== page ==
Small Wars Journal

Special Inspector General for Afghanistan Reconstruction (SIGAR) Releases its Forty-Sixth Quarterly Report to Congress

Fri, 01/31/2020 - 8:50am

Today, the Special Inspector General for Afghanistan Reconstruction (SIGAR) released its forty-sixth Quarterly Report to Congress.

Key Points:

-- Enemy-initiated attacks (EIA) and effective enemy-initiated attacks (EIA resulting in casualties) during the fourth quarter of 2019 exceeded same-period levels in every year since recording began in 2010.

-- The month of the Afghan presidential election (September 2019) saw the highest number of EIA in any month since June 2012, and the highest number of effective enemy-initiated attacks (EEIA) since recording began in January 2010. The high level of violence continued after the presidential election; October 2019 had the second highest number of EIA in any month since July 2013.

-- The Afghan Special Security Forces (ASSF) conducted fewer ground operations (534) in the fourth quarter (October - December), than any other quarter in 2019. Only 31% of those missions were completely independently, without U.S. or Coalition support. Less than half (43%) of all ASSF operations in 2019 were completed independently, compared to 55% in 2018.

-- Between May and October 2019, ANDSF casualties increased slightly compared to the same period in 2018, according to a general assessment provided by DOD. The number of ANDSF casualties while conducting local patrols, checkpoint operations, and offensive operations did not change significantly during this period in 2019 compared to the same period in 2018.

-- CSTC-A reported a 7% increase in ANDSF personnel strength last quarter. As of October 31, 2019, there were 272,807 ANDSF personnel biometrically enrolled and eligible for pay. The 18,957 person increase from last quarter is attributed to continued enrollment and personnel cleansing actions in the Afghan Pay and Personnel System (APPS), according to CSTC-A. This quarter's assigned ANDSF strength stands at 77.5% (roughly 79,000 personnel short) of its authorized strength.

-- For the first time, DOD reported that the amount of funds appropriated for Operation Enduring Freedom and Operation Freedom's Sentinel in Afghanistan ($776.0 billion, as of September 30, 2019) surpassed the amount ($771.1 billion) obligated for the U.S. missions begun in Iraq in 2003, Operation New Dawn and Operation Inherent Resolve.

-- Afghanistan will require at least $4.6 billion - and perhaps as much as $8.2 billion - of donor funding per year through 2024, according to the World Bank. Even in a best-case scenario in which the Afghan government's organically generated revenues doubled to $5 billion, nearly half of all public expenditures would need to be financed by donors, the Bank reports.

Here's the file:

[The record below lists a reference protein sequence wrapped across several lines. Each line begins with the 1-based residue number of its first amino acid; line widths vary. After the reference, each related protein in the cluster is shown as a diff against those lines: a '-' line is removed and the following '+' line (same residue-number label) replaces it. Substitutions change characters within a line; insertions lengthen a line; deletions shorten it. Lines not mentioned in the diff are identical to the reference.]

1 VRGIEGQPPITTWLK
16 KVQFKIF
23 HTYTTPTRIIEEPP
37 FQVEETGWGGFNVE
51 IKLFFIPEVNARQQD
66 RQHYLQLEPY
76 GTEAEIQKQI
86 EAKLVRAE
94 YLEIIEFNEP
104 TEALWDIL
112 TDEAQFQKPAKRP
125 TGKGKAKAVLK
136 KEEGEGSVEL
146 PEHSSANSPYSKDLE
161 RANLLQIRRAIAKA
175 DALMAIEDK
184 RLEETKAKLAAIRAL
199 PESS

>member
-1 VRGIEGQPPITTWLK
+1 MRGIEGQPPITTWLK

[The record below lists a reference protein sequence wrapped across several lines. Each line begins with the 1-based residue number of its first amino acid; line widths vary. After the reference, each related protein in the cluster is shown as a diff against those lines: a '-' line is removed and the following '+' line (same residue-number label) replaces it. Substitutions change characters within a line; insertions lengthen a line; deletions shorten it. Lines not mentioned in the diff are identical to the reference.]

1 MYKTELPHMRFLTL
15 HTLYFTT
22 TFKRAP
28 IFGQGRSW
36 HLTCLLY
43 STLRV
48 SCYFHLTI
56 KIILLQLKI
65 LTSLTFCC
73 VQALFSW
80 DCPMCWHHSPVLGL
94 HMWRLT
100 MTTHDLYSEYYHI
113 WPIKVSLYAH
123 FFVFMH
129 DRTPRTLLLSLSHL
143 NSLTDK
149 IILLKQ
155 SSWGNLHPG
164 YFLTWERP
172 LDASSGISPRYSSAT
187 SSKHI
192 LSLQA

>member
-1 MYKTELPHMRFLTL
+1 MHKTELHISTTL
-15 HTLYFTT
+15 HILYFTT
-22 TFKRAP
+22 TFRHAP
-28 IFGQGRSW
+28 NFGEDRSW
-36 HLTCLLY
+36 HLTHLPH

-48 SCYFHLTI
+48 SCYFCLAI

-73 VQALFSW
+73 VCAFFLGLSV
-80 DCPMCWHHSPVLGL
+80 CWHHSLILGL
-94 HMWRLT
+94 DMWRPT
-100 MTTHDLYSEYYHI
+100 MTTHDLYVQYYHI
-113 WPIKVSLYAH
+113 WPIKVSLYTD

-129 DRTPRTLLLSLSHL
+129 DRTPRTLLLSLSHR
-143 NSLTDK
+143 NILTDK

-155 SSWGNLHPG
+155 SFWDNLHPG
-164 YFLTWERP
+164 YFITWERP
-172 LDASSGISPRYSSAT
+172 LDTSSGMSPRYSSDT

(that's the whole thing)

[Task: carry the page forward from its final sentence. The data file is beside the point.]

-- According to the UNODC, the overall value of opiates available for export in Afghanistan in 2018 (between $1.1 billion and $2.1 billion) was much larger than the combined value of all of the country's licit exports ($875 million).

-- The number of conflict-induced internally-displaced persons was 20% in 2019 compared to the same period in 2018, according to the UN Office for the Coordination of Humanitarian Affairs. As of December 18, conflicts had induced 427,043 Afghans to flee their homes in 2019 (compared to 356,297 Afghans during the same period in 2018).

--Between November 2019 and March 2020, an estimated 11.3 million Afghans - more than one-third of the country's population - are anticipated to face acute food insecurity, according to the Integrated Food Security Phase Classification (USAID's source for Afghan food security analysis). 

-- The number of new polio cases reported in Afghanistan rose by 33% in 2019: 28 new cases were reported, compared to 21 cases in 2018 (and 14 cases in 2017). This quarter, authorities registered a new case in Baghlan Province, reportedly the first new case in the province since 2011.

-- In December, USAID provided $60 million in ARTF funds despite a public statement from the State Department on September 19 that the funding would be withheld due to the Afghan government's failure to meet unspecified benchmarks for transparency and accountability in public financial management.

-- Sixty-four percent of respondents believed that reconciliation between the Afghan government and the Taliban is possible (a significant increase from 53.5% in 2017), according to the Asia Foundation's 2019 "Survey of the Afghan People." 

Full Report:
Quarterly Report by Section: